PITTSBURGH — This week, Mylan N.V. began making an authorized generic of its EpiPen epinephrine auto-injector available to pharmacies.
Mylan said its generic epinephrine auto-injector, announced in late August, carries a wholesale acquisition cost (WAC) of $300 per two-pack carton, more than 50% lower than the WAC of EpiPen 2-Pak Auto-Injectors.
The generic EpiPen, which comes in 0.15-mg and 0.3-mg strengths, has the same drug formulation and device functionality as the branded product and is administered in the same way. The epinephrine auto-injector provides a quick, easy-to-administer treatment for anaphylaxis, or potentially life-threatening allergic reactions.
“Americans are rightfully concerned about rising drug prices, and now more than ever patients and families across this country are standing at the pharmacy counter struggling to pay for their medications,” Mylan chief executive officer Heather Bresch said in a statement. “While it is important to understand the outdated and complex system that determines what someone pays for medicine in the U.S., hardworking families don’t need an explanation, they need a solution. This is why we took decisive action with our EpiPen product and have launched the first generic version at half the WAC price.
“This unprecedented action, along with the enhancements we made to our patient access programs, will help patients and provide substantial savings to payors,” Bresch added.
Mylan said it will have a salesforce of about 275 representatives selling the generic EpiPen. To further increase access to treatment, the company has launched an additional patient purchase option at $300 per two-pack and is offering a savings card for eligible patients with commercial health insurance, providing up to $25 off the out-of-pocket cost for the authorized generic. Mylan added that it will continue to offer its patient assistance program to support uninsured and underinsured consumers.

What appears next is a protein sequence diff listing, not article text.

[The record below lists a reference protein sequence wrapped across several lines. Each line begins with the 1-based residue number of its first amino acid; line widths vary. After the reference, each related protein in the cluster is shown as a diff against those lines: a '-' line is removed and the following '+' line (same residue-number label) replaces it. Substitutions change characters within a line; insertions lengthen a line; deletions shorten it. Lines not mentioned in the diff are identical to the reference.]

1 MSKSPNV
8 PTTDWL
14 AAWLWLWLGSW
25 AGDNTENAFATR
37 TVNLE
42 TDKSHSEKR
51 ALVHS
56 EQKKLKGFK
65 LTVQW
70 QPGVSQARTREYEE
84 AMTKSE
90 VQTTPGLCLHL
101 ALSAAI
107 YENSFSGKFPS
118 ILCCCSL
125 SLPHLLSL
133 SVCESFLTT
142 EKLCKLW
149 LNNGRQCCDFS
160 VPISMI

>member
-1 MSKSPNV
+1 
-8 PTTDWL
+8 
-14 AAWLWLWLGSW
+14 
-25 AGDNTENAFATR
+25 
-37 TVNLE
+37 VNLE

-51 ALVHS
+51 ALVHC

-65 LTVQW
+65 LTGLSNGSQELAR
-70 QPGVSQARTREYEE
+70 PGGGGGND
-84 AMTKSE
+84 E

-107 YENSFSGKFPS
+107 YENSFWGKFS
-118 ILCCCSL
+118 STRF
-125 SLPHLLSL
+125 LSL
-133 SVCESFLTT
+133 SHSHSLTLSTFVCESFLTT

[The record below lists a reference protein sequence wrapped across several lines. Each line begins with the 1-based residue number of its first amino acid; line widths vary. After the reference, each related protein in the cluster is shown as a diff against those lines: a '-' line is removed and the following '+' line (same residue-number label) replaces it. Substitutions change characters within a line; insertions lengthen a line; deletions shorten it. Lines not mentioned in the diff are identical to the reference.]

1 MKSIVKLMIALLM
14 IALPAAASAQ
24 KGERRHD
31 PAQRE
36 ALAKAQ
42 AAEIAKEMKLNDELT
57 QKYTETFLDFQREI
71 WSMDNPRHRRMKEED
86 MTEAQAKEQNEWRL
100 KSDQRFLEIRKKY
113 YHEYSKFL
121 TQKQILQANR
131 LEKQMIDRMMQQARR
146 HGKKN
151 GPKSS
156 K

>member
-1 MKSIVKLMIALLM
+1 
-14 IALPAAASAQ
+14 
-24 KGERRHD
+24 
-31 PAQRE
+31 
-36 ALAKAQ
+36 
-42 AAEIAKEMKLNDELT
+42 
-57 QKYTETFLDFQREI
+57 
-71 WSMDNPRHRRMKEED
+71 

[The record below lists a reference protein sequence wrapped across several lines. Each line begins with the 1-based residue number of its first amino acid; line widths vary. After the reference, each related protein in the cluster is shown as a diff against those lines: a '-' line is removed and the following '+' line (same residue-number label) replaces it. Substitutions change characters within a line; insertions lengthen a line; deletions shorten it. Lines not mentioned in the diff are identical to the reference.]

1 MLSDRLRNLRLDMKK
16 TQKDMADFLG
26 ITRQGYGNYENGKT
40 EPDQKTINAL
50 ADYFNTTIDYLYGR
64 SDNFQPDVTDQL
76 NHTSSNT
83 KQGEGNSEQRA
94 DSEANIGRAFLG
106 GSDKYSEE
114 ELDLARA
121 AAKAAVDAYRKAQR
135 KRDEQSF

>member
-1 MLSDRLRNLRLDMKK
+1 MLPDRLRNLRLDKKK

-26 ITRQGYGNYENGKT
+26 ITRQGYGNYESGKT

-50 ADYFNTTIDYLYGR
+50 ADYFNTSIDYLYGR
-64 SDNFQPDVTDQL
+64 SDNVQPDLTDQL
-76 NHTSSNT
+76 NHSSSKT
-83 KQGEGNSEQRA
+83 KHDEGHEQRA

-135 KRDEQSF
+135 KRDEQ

Mylan’s announcement of a generic EpiPen came amid a public furor over a steep price hike for the product in recent years. EpiPen’s ease-of-use and reliability have made it an essential emergency treatment for anaphylaxis, and the product has been the only one of its kind available since Sanofi’s Auvi-Q was pulled from the market in 2015 due to dosing issues.
However, in late October, Auvi-Q developer Kaleo said it plans to reintroduce the Auvi-Q epinephrine auto-injector to the U.S. market in the first half of 2017. Back in February, Sanofi and Kaleo announced plans to terminate their licensing and development agreement, which returned Auvi-Q’s U.S. and Canadian rights to Kaleo and cleared the way for the company to reintroduce the product.
In late August, during the public outcry over EpiPen pricing, Impax Laboratories Inc. spotlighted its generic epinephrine auto-injector. In what Impax called an update, the company said it was providing additional information to patients, doctors and customers about its epinephrine auto-injector in 0.15-mg and 0.3-mg doses, an authorized generic of Amedra Pharmaceuticals’ Adrenaclick.